All calls for it to be compulsory for cyclists to wear a helmet carry certain assumptions: that cycling is inherently dangerous, which it isn’t; that cyclists carry the burden of responsibility for their safety, when actually motorists and road planners should be playing a far bigger part; that helmets decrease the likelihood of a cyclist being knocked off their bike, when there is evidence that the opposite is the case; that head injuries are what cyclists in accidents primarily suffer, when in fact they are much more likely to suffer injuries to their limbs and bodies.
Of two other things we can be certain: that if helmets were to be made compulsory, then the huge and entirely welcome take-up in cycling that Britain has seen in the past few years would come to an instant halt; and that if the police were expected to book every cyclist who rode helmet-less, then the legal system would likely collapse under the strain.
The latest high-profile figure to call for compulsory helmet use is the Olympic cycling champion Laura Trott, whose criticisms of cyclists – “they weave in and out of buses and wonder why they get hit” – will go down well in certain quarters, especially among motorists. Many cyclists do conduct themselves appallingly, jumping red lights and riding on the pavement. And if you ride like a maniac then, yes, you are almost certainly better off wearing a helmet (and you should be punished for your transgressions). But that must remain a free choice.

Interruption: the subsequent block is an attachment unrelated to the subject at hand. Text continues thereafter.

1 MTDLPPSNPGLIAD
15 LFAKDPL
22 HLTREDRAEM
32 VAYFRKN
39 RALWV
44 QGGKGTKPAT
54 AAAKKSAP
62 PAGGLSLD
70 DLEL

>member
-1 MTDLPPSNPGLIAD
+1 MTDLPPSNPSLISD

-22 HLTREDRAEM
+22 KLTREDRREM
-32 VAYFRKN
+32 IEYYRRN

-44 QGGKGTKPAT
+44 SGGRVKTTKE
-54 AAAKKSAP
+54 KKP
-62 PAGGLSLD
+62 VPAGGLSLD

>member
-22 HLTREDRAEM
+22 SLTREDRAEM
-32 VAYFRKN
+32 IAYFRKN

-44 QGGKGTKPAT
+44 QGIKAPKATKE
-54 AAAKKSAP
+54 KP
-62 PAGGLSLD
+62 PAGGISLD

Every cycling death is a tragedy that could have been avoided, and the pro-helmet lobby will point to statistics such as the 107 cycling fatalities in 2011. But how many pedestrians were killed during the same period? The answer is 423. Should we therefore legally oblige people to don protective clothing every time they cross the road on foot?
There is risk in everything. And there is also such a thing as personal responsibility. These are self-evident truths that simply can’t be legislated out of existence.Reuse content